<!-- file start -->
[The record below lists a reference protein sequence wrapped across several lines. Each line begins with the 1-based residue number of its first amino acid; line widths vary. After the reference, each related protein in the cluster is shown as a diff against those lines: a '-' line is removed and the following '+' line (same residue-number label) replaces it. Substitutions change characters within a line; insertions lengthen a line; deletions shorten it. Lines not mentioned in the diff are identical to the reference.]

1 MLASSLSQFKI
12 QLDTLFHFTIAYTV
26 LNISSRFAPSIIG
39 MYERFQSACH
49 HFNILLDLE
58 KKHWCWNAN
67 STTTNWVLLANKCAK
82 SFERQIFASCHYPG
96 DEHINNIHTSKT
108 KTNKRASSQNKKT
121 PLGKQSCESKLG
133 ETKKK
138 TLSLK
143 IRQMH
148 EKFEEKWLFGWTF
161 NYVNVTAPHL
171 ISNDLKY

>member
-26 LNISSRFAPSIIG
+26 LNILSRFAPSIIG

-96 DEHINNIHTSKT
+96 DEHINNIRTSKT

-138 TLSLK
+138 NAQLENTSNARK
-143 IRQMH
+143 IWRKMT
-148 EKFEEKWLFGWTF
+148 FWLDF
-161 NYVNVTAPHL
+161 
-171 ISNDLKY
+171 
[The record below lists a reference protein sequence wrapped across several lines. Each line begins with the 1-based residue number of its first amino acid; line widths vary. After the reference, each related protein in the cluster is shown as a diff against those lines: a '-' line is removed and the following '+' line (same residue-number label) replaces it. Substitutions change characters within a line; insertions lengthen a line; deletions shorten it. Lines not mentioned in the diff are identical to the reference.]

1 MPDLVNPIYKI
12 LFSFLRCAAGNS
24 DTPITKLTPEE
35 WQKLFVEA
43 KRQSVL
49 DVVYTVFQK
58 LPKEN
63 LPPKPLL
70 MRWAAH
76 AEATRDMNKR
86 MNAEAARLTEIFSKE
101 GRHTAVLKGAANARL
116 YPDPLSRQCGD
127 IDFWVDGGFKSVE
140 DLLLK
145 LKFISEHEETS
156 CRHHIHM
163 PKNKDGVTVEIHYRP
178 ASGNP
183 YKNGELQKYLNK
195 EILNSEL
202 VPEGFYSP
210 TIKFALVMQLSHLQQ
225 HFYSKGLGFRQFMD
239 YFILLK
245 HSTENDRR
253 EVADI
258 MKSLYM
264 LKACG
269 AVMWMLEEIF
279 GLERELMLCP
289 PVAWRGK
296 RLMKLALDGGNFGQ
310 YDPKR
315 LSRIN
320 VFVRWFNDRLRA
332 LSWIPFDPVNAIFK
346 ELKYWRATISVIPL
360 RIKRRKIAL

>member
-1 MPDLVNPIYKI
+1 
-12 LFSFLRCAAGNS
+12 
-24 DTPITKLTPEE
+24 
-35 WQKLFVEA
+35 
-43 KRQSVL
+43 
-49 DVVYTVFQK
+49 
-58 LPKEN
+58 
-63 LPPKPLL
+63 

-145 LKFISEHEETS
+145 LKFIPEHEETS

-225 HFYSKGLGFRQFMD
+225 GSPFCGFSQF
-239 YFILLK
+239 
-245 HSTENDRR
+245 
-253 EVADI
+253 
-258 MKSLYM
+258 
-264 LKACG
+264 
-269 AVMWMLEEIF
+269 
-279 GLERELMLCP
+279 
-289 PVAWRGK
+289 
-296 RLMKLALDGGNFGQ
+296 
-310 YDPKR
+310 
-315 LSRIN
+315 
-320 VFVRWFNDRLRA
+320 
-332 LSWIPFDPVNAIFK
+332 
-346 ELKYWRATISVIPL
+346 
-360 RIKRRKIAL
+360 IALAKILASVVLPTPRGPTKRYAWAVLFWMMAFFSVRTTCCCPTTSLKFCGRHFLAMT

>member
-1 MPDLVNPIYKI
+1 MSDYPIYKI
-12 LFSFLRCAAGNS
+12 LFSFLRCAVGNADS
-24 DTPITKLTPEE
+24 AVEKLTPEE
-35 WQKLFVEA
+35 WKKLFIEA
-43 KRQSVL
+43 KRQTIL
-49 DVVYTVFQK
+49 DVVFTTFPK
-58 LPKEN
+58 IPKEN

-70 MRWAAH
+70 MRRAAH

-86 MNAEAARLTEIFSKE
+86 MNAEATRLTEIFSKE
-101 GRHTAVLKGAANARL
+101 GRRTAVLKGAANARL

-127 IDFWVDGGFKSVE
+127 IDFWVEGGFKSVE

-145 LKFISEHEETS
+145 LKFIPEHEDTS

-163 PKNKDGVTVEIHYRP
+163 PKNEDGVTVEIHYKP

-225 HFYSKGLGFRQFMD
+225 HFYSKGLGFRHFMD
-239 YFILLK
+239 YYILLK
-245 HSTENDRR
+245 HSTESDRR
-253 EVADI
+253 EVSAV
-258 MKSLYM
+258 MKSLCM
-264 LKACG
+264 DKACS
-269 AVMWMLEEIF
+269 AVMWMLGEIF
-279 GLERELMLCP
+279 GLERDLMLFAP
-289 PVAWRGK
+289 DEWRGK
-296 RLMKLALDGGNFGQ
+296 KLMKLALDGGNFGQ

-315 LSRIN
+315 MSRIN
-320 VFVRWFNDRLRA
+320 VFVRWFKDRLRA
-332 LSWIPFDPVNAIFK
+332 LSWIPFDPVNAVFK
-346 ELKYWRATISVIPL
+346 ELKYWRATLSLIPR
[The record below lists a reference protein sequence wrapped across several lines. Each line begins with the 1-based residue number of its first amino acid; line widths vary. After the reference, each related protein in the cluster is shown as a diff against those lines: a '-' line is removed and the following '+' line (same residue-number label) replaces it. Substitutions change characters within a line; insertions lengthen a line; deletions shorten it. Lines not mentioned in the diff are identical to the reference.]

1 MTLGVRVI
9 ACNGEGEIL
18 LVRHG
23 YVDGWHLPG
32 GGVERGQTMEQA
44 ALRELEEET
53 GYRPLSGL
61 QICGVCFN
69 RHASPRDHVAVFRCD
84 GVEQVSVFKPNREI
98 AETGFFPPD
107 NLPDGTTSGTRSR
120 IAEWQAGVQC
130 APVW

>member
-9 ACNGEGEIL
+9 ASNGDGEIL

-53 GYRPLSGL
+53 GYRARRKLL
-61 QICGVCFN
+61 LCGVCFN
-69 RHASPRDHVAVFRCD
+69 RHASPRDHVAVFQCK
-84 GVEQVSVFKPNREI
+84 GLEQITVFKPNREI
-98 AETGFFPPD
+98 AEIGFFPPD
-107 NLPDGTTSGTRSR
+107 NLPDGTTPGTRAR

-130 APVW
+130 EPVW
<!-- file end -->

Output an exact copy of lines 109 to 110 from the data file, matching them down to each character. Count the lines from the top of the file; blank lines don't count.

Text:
-289 PVAWRGK
+289 